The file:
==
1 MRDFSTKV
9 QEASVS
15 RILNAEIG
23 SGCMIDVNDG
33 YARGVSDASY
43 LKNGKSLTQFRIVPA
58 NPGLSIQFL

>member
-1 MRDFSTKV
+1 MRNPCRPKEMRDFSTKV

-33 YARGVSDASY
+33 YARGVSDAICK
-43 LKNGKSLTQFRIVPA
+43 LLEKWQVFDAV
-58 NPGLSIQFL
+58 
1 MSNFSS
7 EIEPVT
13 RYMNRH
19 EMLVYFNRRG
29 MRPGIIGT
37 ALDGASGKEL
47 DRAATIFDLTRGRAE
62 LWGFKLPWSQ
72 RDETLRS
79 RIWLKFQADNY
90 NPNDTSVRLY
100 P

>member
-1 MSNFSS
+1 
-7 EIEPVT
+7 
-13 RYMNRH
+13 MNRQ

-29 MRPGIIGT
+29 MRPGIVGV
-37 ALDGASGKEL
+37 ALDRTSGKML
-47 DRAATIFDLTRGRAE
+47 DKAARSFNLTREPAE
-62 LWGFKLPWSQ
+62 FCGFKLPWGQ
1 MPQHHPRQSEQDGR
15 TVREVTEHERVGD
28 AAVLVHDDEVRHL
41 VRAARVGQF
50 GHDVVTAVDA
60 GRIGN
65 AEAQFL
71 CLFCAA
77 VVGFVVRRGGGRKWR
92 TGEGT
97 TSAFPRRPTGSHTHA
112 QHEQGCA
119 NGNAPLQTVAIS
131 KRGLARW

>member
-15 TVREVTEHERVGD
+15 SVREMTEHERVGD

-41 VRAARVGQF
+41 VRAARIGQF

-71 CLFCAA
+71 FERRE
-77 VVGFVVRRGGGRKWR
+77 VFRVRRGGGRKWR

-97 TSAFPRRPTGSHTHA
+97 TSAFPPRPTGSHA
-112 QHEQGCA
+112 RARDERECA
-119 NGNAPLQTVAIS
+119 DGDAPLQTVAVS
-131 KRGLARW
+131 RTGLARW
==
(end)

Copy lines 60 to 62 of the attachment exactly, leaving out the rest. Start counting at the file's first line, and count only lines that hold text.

+15 SVREMTEHERVGD

-41 VRAARVGQF
+41 VRAARIGQF